This was an amazing mini-tutorial, thank you so much! I am so pleased with how the trees look.
07-24-2011, 01:42 PM
Thanks Scionical, I'm really glad to here that!
07-25-2011, 10:12 PM
Chances are I'm doing something fundamentally wrong here, but when I get to Step 4, use the Free Select Tool to draw outlines, it only allows me to draw one. In other words, I can only do one selection at a time. If I draw another, the first one disappears. Your example in the PDF shows seven individual cloud shapes, but I can't achieve this, for the reason mentioned.
07-25-2011, 10:54 PM
Hey there Peter. Easy fix, in the tool options for "Free Select" you'll see several different selection options (they look like pink and white little windows). One of these options is called "Add to current selection" (see the screen-shot) and, like the name implies, it allows you to make more than one selection.
07-25-2011, 11:50 PM
That did it, thank you so much.
07-26-2011, 04:12 PM
No prob! Glad to help.
04-20-2012, 09:03 PM
Great Tutorial, Arsheesh! You have already seen the map I used it with on RobA's tutorial. I'm trying the suggestions that I have found within this tread to get my forests to not be so beveled. I'm still working on it. I'll post what I've been messing with when I'm pleased with the outcome so you or anyone else can see if there is a way I can improve. I'm still new to gimp so I'm not sure what exactly every change I make does :)
04-20-2012, 09:23 PM
Glad it was of some help to you! Yes, if you get stuck anywhere, or have nay other questions please feel free to post a pic and I'll try to provide feedback for you.
04-21-2012, 10:33 AM
After two years of revisions to this tutorial, I've finally gotten around to making an updated version of this tutorial. Hopefully it helps people to overcome some of the common pitfalls of the first tutorial.
04-21-2012, 01:38 PM
Running through the new tutorial. Great job adding the new stuff to it! Thank you so much for putting it together
A few things I noticed:
1. Under Redefining the Forest Outline where you bucket fill, you have "BG color fill." I tried that at first but I wasn't getting the noise layer to show up after doing multiply. I switched to FG Bucket Fill and it worked.
2. At the top of page 4, right column, should it be layer fill transparent instead of black?
I'm don't know if I'm doing the color variations part right or not. But when I try what is in the tutorial, i'm not really seeing a change in the tree color but I see a change in the ground color under the trees. Any thoughts?
I feel like new tutorial definitely makes the forests blend in better with the use of the individual trees. I think my issue with my current map is that the ground color or the tree colors may not be right for my particular map to have them both mesh together. But I'm a bit lost on where to start to fix that at the moment. I'll have mess around with it.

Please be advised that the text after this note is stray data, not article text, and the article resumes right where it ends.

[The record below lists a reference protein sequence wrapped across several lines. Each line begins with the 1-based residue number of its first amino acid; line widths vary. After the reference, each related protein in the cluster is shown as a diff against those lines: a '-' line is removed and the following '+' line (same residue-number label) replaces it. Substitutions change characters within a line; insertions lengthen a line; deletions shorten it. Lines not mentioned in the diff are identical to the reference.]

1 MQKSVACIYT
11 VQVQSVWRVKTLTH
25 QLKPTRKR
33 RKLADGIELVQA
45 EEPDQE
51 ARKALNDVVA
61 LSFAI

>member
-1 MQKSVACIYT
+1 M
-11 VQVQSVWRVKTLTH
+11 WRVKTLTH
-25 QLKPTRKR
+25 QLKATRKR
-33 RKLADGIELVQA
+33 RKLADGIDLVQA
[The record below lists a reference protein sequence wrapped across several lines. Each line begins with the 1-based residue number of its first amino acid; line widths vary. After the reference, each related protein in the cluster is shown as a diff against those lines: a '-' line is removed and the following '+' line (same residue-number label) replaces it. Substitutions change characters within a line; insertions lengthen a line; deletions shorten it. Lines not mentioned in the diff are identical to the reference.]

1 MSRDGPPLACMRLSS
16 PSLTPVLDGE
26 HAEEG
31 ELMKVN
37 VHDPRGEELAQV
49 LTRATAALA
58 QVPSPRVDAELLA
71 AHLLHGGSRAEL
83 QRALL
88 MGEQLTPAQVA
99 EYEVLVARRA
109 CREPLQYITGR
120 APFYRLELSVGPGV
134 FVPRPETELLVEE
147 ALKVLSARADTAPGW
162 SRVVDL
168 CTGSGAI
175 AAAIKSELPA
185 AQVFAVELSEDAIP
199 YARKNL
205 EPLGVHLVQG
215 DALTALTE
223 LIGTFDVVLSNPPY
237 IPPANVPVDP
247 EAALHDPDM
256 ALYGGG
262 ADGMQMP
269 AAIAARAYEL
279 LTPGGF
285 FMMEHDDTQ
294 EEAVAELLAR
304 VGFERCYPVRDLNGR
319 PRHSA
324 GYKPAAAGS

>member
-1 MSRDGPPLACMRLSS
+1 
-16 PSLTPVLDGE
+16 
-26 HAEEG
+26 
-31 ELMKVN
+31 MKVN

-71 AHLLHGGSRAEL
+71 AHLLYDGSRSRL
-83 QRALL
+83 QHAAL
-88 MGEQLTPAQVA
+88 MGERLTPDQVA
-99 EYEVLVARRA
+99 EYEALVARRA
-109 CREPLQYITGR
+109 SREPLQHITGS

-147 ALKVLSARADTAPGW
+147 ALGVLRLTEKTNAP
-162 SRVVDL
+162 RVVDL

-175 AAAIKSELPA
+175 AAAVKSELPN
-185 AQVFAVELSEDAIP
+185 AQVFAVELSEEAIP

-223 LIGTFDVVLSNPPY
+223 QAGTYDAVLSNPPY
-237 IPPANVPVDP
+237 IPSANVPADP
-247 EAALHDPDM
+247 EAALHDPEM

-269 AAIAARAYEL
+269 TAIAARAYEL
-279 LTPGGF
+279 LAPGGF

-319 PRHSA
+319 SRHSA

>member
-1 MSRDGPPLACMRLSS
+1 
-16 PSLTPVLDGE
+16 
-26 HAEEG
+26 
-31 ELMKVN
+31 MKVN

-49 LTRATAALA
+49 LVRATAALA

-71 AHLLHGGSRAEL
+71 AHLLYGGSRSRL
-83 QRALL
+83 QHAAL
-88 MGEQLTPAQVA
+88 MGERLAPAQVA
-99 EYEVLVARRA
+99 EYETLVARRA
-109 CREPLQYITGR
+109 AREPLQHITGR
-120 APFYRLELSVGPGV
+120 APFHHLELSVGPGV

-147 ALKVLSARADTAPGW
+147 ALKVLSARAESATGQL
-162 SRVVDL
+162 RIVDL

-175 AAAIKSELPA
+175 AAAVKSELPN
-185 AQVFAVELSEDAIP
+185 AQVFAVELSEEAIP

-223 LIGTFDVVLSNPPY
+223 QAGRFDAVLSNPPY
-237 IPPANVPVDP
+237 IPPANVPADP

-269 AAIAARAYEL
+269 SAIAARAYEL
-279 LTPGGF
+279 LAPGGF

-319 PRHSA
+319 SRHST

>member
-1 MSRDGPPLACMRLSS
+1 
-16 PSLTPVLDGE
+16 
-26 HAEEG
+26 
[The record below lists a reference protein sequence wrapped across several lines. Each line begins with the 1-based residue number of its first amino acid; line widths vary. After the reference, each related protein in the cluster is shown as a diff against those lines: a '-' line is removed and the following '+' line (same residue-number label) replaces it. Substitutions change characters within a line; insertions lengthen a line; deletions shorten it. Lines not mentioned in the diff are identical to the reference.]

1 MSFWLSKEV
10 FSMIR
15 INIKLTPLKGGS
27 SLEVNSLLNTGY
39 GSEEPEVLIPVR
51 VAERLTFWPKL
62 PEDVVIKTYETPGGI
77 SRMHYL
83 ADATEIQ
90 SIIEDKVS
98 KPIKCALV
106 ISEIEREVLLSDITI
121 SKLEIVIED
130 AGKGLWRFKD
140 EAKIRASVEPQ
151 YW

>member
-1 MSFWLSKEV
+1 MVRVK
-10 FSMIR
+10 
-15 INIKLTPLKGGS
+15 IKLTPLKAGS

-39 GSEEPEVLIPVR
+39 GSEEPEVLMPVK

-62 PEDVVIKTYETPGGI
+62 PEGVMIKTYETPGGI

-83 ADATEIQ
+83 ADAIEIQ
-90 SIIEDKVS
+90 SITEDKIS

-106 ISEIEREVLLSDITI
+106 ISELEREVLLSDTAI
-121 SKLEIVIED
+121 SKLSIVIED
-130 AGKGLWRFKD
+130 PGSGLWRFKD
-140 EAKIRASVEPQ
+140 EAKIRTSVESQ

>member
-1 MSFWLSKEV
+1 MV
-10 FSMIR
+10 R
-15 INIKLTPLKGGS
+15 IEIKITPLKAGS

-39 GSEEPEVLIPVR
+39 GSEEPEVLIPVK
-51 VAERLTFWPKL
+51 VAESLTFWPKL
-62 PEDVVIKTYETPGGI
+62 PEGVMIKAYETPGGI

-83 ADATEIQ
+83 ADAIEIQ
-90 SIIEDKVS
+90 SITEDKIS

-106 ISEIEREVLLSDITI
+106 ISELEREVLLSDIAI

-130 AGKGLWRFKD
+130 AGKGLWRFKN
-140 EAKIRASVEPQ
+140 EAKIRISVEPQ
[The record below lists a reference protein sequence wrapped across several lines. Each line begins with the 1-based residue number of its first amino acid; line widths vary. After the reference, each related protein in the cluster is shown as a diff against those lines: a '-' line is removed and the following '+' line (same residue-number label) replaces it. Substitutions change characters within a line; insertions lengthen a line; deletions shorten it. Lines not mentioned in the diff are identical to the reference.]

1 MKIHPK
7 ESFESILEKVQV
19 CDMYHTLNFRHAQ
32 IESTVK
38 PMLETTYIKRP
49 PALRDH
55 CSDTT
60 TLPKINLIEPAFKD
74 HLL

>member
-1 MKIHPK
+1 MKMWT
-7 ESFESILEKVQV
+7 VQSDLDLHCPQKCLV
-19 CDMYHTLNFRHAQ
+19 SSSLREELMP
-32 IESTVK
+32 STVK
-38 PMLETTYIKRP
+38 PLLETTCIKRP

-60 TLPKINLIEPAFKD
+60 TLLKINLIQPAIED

04-21-2012, 05:24 PM
Hi Apothecaryrose, thanks so much for pointing this out. As to your remarks:
1. Yes, this was a typo. It should read "FG Bucket Fill".
2. Yes again, this should read "Transparent".
I've gone ahead and corrected these typos and will upload the corrected Tutorial momentarily. As to the color variation, I think the problem might be either (a), that you don't have the "Trees Outline 2" layer mask turned on for that layer, or, (b) if you do, that you might have been painting on the mask rather than the layer, or (c) you do have the mask turned on, but for some reason it is reverted, masking out the forests rather than the land. Also, given how dark the colors are compared to your last map, I'm suspicious that somewhere in your document you have an "Overlay" or "Soft Light" layer that has been turned on but for which you don't have a layer mask. Hope that is helpful.
04-21-2012, 05:49 PM
Awesome! Thanks for the tips. Turns out I was painting on the layer mask, and not the layer. :)
I went through and checked all my layers for ones that might have an "overlay" or a "soft light" with no layer mask. I found one and fixed that but don't think there was a much of a change. Part of the darkness compared to the last map was that I went in an adjusted the levels for my grass layer.
04-25-2012, 10:42 PM
Great tut. Love the results.
I was wondering if there is a PS version of this? I tried to do it and just couldn't get it to work. I couldn't see mention of a PS version in this thread either.
04-26-2012, 01:34 AM